Posted by Dan Malachowski, Senior Strategist, Strategy & Analytics This year, the big moment for many Super Bowl advertisers wasn’t when their ads actually aired during the game. It was the days leading up to the game, where advertisers generated massive engagement on YouTube and Twitter. This post illustrates how brands spurred this pre-game buzz, inspiring participants to view and share commercials. It also highlights how Super Bowl advertisers did (and didn’t) extend the reach of their commercials in social and search after they aired. Extending Reach via Social Pre-Game Buzz Advertisers in years past have previewed their Super Bowl commercials on Twitter, Facebook and YouTube prior to the game. But this year, pre-game social extensions reached new heights. Brands didn’t wait until the actual Super Bowl to leverage their ads to generate massive social buzz. It was rare to see an ad during the game that you hadn’t already seen on Twitter, YouTube or in a friend’s Facebook feed. For example, the Kia “Space Babies” ad—which was promoted via the Twitter top Promoted Trend on the Thursday prior to the game—had 1.6 million YouTube views before it even aired during the Super Bowl. The Samsung “Next Big Thing” ad also had 1.6 million views before it aired. The Doritos “Goat for Sale” ad (which competed in the Crash the Super Bowl contest to air during the game) had 700,000+ YouTube views before it aired. It makes you wonder: If a brand creates a Super Bowl ad, does it actually have to pay the $4 million to air it? According to Old Spice, the answer is no. Old Spice’s Super Bowl ad for its new Wolfthorn scent aired only in Juneau, Alaska—a tribute to the American city with the largest wolf population. Limiting the ad to Juneau certainly didn’t affect the ad’s reach; it had 500,000 views on YouTube at halftime (Juneau has a population of 32,000). Supporting the ad in social and search pre game was all Old Spice needed to promote the ad: The Hash Additionally, we always see Super Bowl advertisers extending the reach of their thirty-second spots with hash tags. To do this, brands incorporate hashes in their commercials (e.g. #clydesdales for Budweiser, #PickYourTeam for Hyundai, #BraveryWins for Audi) because viewers will be tweeting when they see the ads—pre game, during and post. In fact, Twitter went down for a short time directly after the first commercial break, in which every ad—minus Budweiser Black Crown—included a hash. But, of course, if your commercial is funny or sexy enough, you don’t need to worry about promoting the hash; you’ll trend anyway. At halftime, Calvin Klein, Oreo, Jamaican (from the Volkswagen commercial) and #tacobell (in addition to the #15yrwinningstreak Promoted Trend from Subway) were trending: So what have we learned about the Super Bowl and social in 2013? Despite the millions shelled out for the TV media, Super Bowl commercials make it or break it in social media. And—minus Promoted Trends and Tweets—encouraging participation in social is free. Extending Reach via Search After the social buzz dies down, people often turn to Google and YouTube to re-watch their favorite ads. That’s why it’s best practice to ensure paid search—including YouTube paid search—visibility of your commercial. For example, Budweiser extended the reach of its commercial by leveraging paid search. Budweiser bid on its commercial’s theme, “Clydesdale,” and directed searchers directly to YouTube to watch the ad: Other advertisers didn’t do such a good job. For instance, Calvin Klein generated massive buzz with its commercial, but failed to direct “Calvin Klein” searchers to the commercial after it aired: Fast & Furious, which broke into the Top Google Hot Searches after the commercial aired, failed to capitalize on this Google buzz: And Subway—despite purchasing the Twitter Promoted Trend during the game—forgot about promoting its commercial on Google: More importantly, Super Bowl advertisers must promote their ads on YouTube—the place where most people go to find the commercials. For example, Gildan, in addition to all the car brands, was doing this: Other brands failed on YouTube. After its commercial aired, Cars.com didn’t bid on its name in YouTube paid search; meanwhile Volkswagen and Lincoln were visible in Cars.com’s spot: These examples illustrate best practices in extending Super Bowl commercial buzz via search and social, pre-game and post:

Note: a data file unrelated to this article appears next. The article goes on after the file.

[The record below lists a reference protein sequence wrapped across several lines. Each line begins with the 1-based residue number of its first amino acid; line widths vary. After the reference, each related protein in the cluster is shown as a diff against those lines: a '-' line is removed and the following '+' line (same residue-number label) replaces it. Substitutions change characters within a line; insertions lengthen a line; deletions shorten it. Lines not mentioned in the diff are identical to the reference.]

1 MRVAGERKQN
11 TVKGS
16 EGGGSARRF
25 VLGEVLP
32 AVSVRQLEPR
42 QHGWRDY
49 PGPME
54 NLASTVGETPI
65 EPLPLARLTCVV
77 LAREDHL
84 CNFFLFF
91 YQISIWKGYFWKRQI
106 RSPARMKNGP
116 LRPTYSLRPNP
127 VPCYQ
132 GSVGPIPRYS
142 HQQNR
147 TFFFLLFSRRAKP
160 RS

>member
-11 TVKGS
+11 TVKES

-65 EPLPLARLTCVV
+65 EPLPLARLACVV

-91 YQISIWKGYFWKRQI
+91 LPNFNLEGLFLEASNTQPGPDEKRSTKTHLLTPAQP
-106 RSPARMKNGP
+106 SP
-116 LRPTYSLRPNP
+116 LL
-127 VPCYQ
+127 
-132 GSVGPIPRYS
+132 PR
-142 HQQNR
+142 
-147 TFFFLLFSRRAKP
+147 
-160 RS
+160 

- Promote your commercials early on Twitter, Facebook and YouTube
- Incorporate hashtags, Facebook pages and Instagram into your commercials
- Don’t underestimate the power of your participants to spread pre- and post-game commercial buzz
- Ensure that your commercial is visible to searchers, especially on YouTube!
- Monitor for conquestors using competitor tracking software. Don’t let your competitors ride your coattails!
- Optimize your commercial for organic search; if you post your commercial a few days in advance, it should have time to rank in organic search
- Don’t just optimize for your brand name in search. Bid on your commercial’s themes (i.e. “Jamaican” for Volkswagen, “Clydesdale” for Budweiser, “Sandcastle” for the NFL Network, “Montana Stain” for Tide), hashtags, etc.